PGS makes energy-efficient move for eight of its seismic vessels

PGS makes energy-efficient move for eight of its vessels

Norwegian seismic company PGS is switching to energy-efficient lighting for eight of its seismic vessels as part of its sustainability targets and desire to comply with emission reduction targets and new regulations.

PGS appointed compatriot lighting company Glamox to deliver energy-saving lighting for the eight vessels that deliver seismic surveys of the seabed.

The first phase of the retrofit project will involve replacing fluorescent tube lighting with around 2,500 marine-certified LED luminaires fitted on the exterior and interior of the Ramform Vanguard, Atlas, Titan, Hyperion, Tethys, Victory, Sovereign, and PGS Apollo.

The interior lighting will cover areas such as the bridge, crew quarters, corridors, gangways, stairwells, ladders, and communal areas, while exterior lighting includes floodlights and emergency lighting.

According to Glamox, the specialist luminaires are marine-certified and capable of withstanding the harshest of conditions.

The LED retrofits will be undertaken during normal operations and are expected to be completed in 2025.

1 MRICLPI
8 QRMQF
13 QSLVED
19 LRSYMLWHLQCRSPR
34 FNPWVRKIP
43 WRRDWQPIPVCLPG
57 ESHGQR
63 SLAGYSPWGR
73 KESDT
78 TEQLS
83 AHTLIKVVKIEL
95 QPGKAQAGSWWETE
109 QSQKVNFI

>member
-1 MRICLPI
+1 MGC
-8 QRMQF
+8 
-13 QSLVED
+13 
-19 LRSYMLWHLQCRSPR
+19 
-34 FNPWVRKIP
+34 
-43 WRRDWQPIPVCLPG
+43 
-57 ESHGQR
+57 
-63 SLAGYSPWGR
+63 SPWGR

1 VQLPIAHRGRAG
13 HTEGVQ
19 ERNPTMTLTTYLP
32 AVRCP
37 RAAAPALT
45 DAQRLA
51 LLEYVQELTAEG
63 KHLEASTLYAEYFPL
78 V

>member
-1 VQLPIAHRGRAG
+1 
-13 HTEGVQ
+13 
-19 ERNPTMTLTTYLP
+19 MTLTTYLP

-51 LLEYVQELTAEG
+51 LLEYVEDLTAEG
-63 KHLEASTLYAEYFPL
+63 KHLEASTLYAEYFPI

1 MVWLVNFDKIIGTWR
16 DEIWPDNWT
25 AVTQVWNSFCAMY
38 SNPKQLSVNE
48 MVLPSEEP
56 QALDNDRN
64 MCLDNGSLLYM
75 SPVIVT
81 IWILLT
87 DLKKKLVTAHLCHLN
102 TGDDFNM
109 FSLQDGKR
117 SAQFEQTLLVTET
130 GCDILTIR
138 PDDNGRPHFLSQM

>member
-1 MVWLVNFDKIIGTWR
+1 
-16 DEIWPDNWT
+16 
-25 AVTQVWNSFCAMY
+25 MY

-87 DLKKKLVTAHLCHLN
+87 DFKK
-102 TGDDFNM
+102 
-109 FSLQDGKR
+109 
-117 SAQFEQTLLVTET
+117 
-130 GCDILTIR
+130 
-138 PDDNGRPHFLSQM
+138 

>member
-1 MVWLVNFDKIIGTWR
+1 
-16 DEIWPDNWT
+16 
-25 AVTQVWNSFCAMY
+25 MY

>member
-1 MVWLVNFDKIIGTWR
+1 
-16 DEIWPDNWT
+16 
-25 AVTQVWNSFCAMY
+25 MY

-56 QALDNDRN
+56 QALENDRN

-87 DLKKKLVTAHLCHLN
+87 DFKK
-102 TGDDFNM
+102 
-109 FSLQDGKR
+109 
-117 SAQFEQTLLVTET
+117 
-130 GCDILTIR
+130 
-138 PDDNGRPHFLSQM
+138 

“The retrofit of these vessels with energy-efficient LED luminaires should enable us to save energy used for lighting by as much as 60 percent,” said Olaf Brunstad, VP Fleet Management at PGS. “It is the first phase of a major retrofit project which will be ongoing until 2025. Eventually, we aim to retrofit each vessel with around 2,500 new luminaires. This initiative contributes to our goal to reduce our emissions by 75 percent and achieve a Net Zero carbon footprint by 2050.”

The International Maritime Organization (IMO) has set a goal for Net Zero emissions from shipping by 2050 and a reduction of GHG emissions of 70% – striving for 80% – by 2040, compared to 2008 levels.

Also, from January 1, 2023, it became mandatory for all ships to calculate their attained Energy Efficiency Existing Ship Index (EEXI) to measure their energy efficiency and to initiate the collection of data for the reporting of their annual operational carbon intensity indicator (CII) and CII rating.

Unrelated to these initiatives, the EU Restriction of Hazardous Substances directive is phasing the most common types of fluorescent tube lighting, Glamox noted.

“Recent new targets set by the International Maritime Organization are putting the maritime industry under increasing pressure to adopt technologies to reduce its carbon footprint,” said Astrid Simonsen Joos, Group CEO of Glamox. “Emission reduction targets and the phase-out of fluorescent lighting due to EU directives for saving energy and eliminating hazardous waste, are seeing a wave of retrofit projects as vessel owners and operators switch to energy-saving LED luminaires.”

Related Article

PGS at the end of 2023 completed the reflagging of its entire fleet of owned vessels to Norway, a move said to have the global geopolitical situation as a driving factor. The reflagging journey commenced with Ramform Vanguard, registered with the Norwegian International Ship Register (NIS) in August 2021, and ended with the reflagging of the Ramform Tethys on December 5, 2023.

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